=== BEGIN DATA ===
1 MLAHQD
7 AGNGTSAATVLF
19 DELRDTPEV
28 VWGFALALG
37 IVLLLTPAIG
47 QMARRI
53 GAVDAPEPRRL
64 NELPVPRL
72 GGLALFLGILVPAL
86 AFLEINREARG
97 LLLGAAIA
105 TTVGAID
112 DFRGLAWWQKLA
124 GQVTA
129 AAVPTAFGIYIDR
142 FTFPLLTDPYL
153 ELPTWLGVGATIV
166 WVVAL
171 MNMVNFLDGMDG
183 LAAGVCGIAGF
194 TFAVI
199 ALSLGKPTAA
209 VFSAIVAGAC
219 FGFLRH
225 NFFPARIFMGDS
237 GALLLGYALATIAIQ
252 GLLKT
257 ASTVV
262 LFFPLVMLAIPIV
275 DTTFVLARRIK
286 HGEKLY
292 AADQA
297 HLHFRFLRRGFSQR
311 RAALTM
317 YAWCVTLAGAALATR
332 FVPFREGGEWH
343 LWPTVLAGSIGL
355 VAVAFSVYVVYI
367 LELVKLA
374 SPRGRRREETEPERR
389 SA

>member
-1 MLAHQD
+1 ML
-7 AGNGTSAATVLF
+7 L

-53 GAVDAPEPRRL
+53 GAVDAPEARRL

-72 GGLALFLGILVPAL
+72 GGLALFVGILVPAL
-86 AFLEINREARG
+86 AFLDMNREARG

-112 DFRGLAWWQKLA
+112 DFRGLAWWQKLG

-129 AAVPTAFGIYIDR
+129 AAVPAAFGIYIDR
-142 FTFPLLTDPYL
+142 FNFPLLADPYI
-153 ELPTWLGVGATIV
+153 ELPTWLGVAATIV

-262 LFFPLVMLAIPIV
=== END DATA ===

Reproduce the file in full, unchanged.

1 MLAHQD
7 AGNGTSAATVLF
19 DELRDTPEV
28 VWGFALALG
37 IVLLLTPAIG
47 QMARRI
53 GAVDAPEPRRL
64 NELPVPRL
72 GGLALFLGILVPAL
86 AFLEINREARG
97 LLLGAAIA
105 TTVGAID
112 DFRGLAWWQKLA
124 GQVTA
129 AAVPTAFGIYIDR
142 FTFPLLTDPYL
153 ELPTWLGVGATIV
166 WVVAL
171 MNMVNFLDGMDG
183 LAAGVCGIAGF
194 TFAVI
199 ALSLGKPTAA
209 VFSAIVAGAC
219 FGFLRH
225 NFFPARIFMGDS
237 GALLLGYALATIAIQ
252 GLLKT
257 ASTVV
262 LFFPLVMLAIPIV
275 DTTFVLARRIK
286 HGEKLY
292 AADQA
297 HLHFRFLRRGFSQR
311 RAALTM
317 YAWCVTLAGAALATR
332 FVPFREGGEWH
343 LWPTVLAGSIGL
355 VAVAFSVYVVYI
367 LELVKLA
374 SPRGRRREETEPERR
389 SA

>member
-1 MLAHQD
+1 ML
-7 AGNGTSAATVLF
+7 L

-53 GAVDAPEPRRL
+53 GAVDAPEARRL

-72 GGLALFLGILVPAL
+72 GGLALFVGILVPAL
-86 AFLEINREARG
+86 AFLDMNREARG

-112 DFRGLAWWQKLA
+112 DFRGLAWWQKLG

-129 AAVPTAFGIYIDR
+129 AAVPAAFGIYIDR
-142 FTFPLLTDPYL
+142 FNFPLLADPYI
-153 ELPTWLGVGATIV
+153 ELPTWLGVAATIV

-262 LFFPLVMLAIPIV